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Old 30-10-2010, 16:29   #10
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Have a lot at my thread "beau's boat" on this forum.
I designed and had built an aluminium 39 ft (12 meter) trimaran.
Because I don't like the interior layout of Catamarans and I love multihulls for the shallow draft and more "up" living area.
My boat is designed as a live aboard cruiser than when dismantled will fit inside a 40 ft shipping container.
It is a motor sailor, primarily motor which are two 90 hp outboards. I cruise at 8 knots with one motor and achieve 15 knots with two. We sail downwind when the weather is right.
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Old 30-10-2010, 18:27   #11
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Hi Prezemek i will second Farrier trimarans designs as they are great boats , my tri is a one off design which we fell for, as an unfinished project but it was launched with rig but no interior fit out, it took us 18 months to fit her out on a hardstand perhaps you may find someones elses dream started and be able to pick it up for a good price -we searched lots of boat yards for just such a boat and the internet in the end it was pure chance that we found our tri -hope you have the same luck ! cheers andy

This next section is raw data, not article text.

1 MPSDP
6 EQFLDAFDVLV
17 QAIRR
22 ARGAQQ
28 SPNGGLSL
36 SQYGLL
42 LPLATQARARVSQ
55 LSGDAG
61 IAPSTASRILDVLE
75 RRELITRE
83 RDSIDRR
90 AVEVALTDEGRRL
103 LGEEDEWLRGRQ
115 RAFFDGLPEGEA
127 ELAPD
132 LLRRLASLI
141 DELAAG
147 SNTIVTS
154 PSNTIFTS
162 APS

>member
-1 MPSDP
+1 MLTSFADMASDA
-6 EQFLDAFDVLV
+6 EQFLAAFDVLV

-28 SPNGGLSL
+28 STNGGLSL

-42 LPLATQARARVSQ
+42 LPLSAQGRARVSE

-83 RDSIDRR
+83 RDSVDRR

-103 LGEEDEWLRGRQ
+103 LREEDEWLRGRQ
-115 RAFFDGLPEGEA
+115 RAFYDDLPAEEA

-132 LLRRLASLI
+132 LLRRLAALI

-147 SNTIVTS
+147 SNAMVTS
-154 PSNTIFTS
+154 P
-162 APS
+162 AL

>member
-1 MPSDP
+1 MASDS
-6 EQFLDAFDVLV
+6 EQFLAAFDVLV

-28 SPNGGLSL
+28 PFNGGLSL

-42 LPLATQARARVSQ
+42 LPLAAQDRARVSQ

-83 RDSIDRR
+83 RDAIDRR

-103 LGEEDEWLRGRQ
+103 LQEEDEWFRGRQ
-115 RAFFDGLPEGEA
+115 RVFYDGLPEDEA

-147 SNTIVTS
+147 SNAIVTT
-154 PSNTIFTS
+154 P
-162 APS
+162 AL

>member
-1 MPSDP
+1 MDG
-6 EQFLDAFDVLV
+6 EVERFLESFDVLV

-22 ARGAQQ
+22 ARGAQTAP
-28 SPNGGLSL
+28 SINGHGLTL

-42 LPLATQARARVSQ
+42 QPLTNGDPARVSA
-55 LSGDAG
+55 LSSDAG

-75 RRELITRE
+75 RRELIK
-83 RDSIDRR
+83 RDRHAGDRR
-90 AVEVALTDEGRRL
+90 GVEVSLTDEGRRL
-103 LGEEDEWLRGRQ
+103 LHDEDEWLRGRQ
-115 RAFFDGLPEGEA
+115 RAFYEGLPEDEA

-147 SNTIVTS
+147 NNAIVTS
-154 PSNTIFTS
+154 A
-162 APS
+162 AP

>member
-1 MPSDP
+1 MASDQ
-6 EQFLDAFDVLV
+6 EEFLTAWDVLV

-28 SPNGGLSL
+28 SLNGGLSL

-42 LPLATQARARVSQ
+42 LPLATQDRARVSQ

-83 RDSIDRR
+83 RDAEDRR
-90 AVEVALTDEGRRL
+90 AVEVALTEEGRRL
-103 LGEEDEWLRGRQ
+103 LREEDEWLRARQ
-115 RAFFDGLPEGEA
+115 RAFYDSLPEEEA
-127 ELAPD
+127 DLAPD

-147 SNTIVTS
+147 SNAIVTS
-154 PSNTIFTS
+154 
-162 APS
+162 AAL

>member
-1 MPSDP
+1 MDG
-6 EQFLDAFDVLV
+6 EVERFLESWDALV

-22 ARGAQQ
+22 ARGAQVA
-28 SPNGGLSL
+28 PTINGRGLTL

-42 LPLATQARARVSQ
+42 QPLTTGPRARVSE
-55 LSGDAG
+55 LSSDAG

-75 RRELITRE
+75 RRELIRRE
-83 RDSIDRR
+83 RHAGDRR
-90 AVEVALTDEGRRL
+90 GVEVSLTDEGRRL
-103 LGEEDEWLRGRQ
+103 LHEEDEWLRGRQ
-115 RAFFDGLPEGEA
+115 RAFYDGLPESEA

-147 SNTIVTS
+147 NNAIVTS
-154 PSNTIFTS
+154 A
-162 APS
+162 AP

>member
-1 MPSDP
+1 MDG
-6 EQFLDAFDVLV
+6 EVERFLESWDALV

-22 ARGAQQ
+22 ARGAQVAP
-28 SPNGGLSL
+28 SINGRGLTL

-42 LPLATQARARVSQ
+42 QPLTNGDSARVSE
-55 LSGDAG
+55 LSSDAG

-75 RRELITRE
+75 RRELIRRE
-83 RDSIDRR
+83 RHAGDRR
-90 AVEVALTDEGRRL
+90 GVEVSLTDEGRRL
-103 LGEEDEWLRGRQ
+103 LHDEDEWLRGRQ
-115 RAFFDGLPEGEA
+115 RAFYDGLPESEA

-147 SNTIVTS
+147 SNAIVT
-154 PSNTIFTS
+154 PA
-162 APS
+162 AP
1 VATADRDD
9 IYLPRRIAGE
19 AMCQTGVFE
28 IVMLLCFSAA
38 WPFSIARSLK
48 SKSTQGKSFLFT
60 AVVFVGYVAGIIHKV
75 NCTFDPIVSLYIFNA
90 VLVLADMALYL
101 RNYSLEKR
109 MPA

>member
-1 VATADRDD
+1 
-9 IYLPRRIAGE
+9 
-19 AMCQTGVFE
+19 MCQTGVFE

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Old 31-10-2010, 00:14   #12
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Thanks Andy. I'll look around. It's a good idea.
Przemek
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Old 30-11-2010, 14:44   #13
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Hello Przemek, I am about to build a tristar 31, I chose an older design for most of the same reasons you are looking at them, but also payload. I will modernize it a bit with foam core construction and all biaxel glass with no mat. Also plan on adding a daggerboard rudder. I wanted the option of shallow draft so Cross was elimanated, this left the searunners and tristars both good boats. Searunner owners love their boats and are not shy when telling you about them, tristar owners dont post much on the net and not many seem to come on the market. You will read that tristars are ugly , I say to each their own, you will also find the specs of the 27'9", 31, 32xr compared to a Cross and Searunner, I think 31s, the tristars come out on top, that info was put out by a searunner owner by the way, who also told me the 27'9" sailed better than his searunner 31 and had more room. Ed horstmans boats are already designed to be built in foam, or wood, or both. good luck, rick
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Old 30-11-2010, 14:51   #14
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Thanks a lot. I'll look for some more info about Tristar 31. Cheers
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Old 30-11-2010, 15:01   #15
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Przemor, the 36 or 38 might suit your needs better than the 31, the 35 seems to be just a larger version of the 31. rick